• Hushh Magazine

Starry Nights

A whole new world comes alive at night and is waiting to be explored. When you head out at night to stargaze, take your family or friends with you, be prepared for a cool night, and let your eyes adjust to the wonder above. Here are some ideas to make your experience memorable:



At Home

Sleep in your backyard on a starlit night. Watch the stars and planets move across the night sky.

Make a red flashlight. Use red paper or cellophane to cover a white flashlight. This will help you navigate at night without compromising your night vision!


Can you see the stars as well in your backyard with the porch light on? Try different light bulbs, even different light fixtures, so that you can see the stars better. Warm, amber colors are soft on the eyes.


In the Wilderness

Look for the Milky Way stretching across the night sky. What looks like a faint cloud is actually the light from millions and millions of distant stars. The Milky Way is our home galaxy and is best seen in summer and fall evening skies.


If the full moon is up, the Milky Way will be hard to see. Try going for a night hike instead! Let your eyes adjust to the moonlight and keep your flashlight turned off (but available for safety if needed).


In a National Park

Camp under the stars. What better way to experience the great outdoors than camping in a national park under a star-filled sky?


National parks are great places to get to know the animals that are nocturnal—wildlife that is awake at night and asleep during the day. Sit quietly and listen for these creatures.

Many national parks offer night sky programs, from telescope astronomy events to full moon walks with rangers. Other parks also have night sky programs, so be sure to check with your park if you are interested.



Experiencing the Obed

The Obed Wild and Scenic River looks much the same today as it did when the first white settlers strolled its banks in the late 1700s. While meagerly populated due to poor farming soil, the river was a hospitable fishing and hunting area for trappers and pioneers. Today, the Obed stretches along the Cumberland Plateau and offers visitors a variety of outdoor recreational opportunities.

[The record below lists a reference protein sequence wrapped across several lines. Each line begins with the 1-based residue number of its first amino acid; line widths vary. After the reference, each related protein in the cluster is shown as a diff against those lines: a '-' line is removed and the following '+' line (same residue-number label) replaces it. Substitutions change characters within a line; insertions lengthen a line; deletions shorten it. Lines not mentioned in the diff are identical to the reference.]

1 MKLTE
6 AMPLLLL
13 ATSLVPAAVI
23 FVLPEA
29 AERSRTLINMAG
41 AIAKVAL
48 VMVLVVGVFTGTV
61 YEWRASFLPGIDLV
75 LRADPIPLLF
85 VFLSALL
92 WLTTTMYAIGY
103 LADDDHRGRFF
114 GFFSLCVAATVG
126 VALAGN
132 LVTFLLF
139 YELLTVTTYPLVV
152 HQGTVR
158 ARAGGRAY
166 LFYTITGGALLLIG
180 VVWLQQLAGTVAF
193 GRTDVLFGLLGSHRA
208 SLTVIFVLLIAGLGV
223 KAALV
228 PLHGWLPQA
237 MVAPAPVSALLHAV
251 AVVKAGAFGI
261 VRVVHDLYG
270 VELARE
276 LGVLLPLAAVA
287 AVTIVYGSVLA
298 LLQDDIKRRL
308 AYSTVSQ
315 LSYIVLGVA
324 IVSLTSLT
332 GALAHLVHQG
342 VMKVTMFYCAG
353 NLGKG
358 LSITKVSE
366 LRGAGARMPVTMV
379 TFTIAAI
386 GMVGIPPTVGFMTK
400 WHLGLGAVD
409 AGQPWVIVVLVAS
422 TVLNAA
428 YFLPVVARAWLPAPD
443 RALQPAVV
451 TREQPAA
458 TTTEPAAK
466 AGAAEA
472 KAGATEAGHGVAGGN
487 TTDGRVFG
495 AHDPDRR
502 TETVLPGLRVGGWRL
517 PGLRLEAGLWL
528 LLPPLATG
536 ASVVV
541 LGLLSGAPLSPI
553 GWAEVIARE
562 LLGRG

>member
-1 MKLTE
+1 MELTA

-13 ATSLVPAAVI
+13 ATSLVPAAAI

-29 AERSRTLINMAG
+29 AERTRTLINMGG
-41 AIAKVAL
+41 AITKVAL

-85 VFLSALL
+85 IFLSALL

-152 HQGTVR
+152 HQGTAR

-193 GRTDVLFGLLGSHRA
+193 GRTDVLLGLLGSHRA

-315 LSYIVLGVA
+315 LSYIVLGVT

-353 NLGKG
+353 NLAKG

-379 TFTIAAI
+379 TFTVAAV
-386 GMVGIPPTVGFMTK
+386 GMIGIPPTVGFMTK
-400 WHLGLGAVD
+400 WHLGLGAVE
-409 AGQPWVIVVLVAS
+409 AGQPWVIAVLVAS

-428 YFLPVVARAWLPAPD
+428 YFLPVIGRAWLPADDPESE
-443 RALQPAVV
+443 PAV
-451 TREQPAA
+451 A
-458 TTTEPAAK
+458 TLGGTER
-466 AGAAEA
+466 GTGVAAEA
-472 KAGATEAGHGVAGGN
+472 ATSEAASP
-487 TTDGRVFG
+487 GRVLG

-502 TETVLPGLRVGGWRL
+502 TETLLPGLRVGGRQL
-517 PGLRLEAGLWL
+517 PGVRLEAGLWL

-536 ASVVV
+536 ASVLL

Starry night skies are an important part of the special places the National Park Service protects. Our national parks hold some of the last remaining harbors of darkness and provide amazing opportunities to experience this critical resource. Obed Wild & Scenic River is one of these special places with a truly dark night sky. Among Obed’s interpretive themes is a primary goal to reconnect life and nature by discussing the value of quiet, solitude, and even darkness in the noisy, frenetic, and developed world of the 21st century.

To qualify as an International Dark Sky Park, Obed demonstrated exceptional dark-sky conditions, and a strong commitment to preserving the park’s night sky resource for the enjoyment, education, and inspiration of present and future generations. Since 2013, the park has offered year-round astronomy and dark sky interpretive programs, supported by a strong collaboration with local amateur astronomers from the ORION Astronomy Club in Oak Ridge, Tennessee and the Knoxville Observers in Knoxville, Tennessee.




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